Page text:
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Quince. At the Duke's Oak we meet.

105 Bottom. Enough; hold, or cut bow-strings.


The company meet in the Palace Wood, not knowing that

they have intruded on a haunt of the Fairies : the Queen
of the Fairies lies asleep hard by, and the Fairy Puck or
Robin Goodfellow is keeping watch. The Fairies were

supposed to punish any intrusion of this kind. With Bottom's plan for getting over the difficulty of bringing

in a lion amongst ladies, we may compare what really happened at Kenilworth Castle in 1575, when Queen Elizabeth was entertained there by the Earl of Leicester. In one of the performances a singer named Harry Goldingham had to perform the part of the Greek poet Arion, and go through the water on a dolphin's back, and sing in honour of the Queen ; 'but finding his voice to be very hoarse when he came to perform it, he tears of his disguise, and swears he was none of Arion, not he! but e'en honest Harry Goldingham,—which blunt discovery pleased the Queen better than if it had gone through in

the right way.' Enter Quince, Snug, Bottom, Flute, Snout, and Starveling.

Bottom [looking as if he were the manager]. Are we all met ?

Quince. Pat, pat; and here's a marvellous convenient place for our rehearsal. This green plot shall be our stage, this hawthorn brake our tiring-house ; and we will do

5 it in action as we will do it before the Duke.

Bottom. Peter Quince,-
Quince. What sayst thou, bully Bottom ?

Bottom. There are things in this comedy of Pyramus and Thisby' that will never please. [Quince looks annoyed.] 10 First, Pyramus must draw a sword to kill himself, which the ladies cannot abide. [A pause. He looks solemnly at Quince.] How answer you that ?

Snout. By ’r lakin, a parlous fear.

Starveling. I believe we must leave the killing out, 15 when all is done.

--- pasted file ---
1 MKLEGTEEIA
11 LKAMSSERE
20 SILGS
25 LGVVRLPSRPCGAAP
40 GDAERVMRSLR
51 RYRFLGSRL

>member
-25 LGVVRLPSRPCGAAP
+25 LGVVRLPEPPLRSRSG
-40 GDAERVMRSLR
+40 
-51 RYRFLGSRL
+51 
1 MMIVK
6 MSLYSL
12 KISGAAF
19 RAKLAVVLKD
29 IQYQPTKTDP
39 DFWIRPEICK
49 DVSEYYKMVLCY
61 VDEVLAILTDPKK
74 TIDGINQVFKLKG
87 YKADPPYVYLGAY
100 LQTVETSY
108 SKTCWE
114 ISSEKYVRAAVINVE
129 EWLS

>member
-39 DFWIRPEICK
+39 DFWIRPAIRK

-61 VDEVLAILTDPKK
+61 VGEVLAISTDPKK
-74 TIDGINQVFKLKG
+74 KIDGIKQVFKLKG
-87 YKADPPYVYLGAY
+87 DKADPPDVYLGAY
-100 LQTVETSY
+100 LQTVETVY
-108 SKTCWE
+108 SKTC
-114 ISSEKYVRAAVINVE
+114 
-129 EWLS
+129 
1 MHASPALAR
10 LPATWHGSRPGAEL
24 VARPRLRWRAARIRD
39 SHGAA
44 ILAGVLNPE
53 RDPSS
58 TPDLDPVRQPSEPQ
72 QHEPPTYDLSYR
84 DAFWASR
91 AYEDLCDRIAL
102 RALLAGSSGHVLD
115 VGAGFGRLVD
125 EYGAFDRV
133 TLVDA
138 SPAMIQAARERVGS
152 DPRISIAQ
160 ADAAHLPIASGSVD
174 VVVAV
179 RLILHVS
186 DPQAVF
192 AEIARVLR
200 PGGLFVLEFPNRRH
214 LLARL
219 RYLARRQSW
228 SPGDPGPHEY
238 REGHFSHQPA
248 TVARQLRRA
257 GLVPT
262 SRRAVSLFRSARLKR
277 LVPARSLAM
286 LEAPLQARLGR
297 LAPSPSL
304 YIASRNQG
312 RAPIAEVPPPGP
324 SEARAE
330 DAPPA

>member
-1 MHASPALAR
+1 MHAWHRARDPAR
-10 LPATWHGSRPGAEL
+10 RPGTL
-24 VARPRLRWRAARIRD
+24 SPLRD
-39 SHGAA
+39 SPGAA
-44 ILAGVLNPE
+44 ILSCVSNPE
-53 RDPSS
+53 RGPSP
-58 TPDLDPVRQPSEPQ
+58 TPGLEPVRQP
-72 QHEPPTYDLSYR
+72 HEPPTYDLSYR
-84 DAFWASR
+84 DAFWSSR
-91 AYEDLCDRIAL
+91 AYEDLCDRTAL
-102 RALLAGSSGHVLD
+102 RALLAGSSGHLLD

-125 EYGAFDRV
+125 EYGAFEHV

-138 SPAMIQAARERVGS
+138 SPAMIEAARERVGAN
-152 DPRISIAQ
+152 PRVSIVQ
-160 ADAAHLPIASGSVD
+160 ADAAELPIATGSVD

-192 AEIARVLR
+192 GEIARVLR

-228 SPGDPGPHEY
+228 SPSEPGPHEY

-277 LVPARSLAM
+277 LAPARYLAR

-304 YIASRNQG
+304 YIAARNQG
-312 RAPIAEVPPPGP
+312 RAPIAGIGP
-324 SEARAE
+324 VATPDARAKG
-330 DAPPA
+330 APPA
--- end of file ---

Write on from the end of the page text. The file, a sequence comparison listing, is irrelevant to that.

Bottom. Not a whit: [holding up his finger] I have a device to make all well. (A sigh of relief from Quince.]


Write me a prologue ; and let the prologue seem to say, we will do no harm with our swords, and that Pyramus 20 is not killed indeed ; and, for the more better assurance, tell them that I Pyramus am not Pyramus, but Bottom the weaver. This will put them out of fear.

Quince. Well, we will have such a prologue; and it shall be written in eight and six.

25 Bottom. No, make it two more ; let it be written in eight and eight. Snout. Will not the ladies be afeared of the lion ? Starveling. I fear it, I promise you.

Bottom. Masters, you ought to consider with yourselves : 30 to bring in—God shield us !-a lion among ladies, is a most dreadful thing ; for there is not a more fearful wildfowl than your lion, living; and we ought to look to it.

Snout. Therefore, another prologue must tell he is not a lion.

35 Bottom. Nay, you must name his name, and half his face must be seen through the lion's neck; and he himself must speak through, saying thus, to the same defect, 'Ladies,'-01, ‘Fair ladies, I would wish you,'—or, ‘I would request you,'-or, ‘I would entreat you, -not to 40 fear, not to tremble : my life for yours.. If you think I come hither as a lion, it were pity of my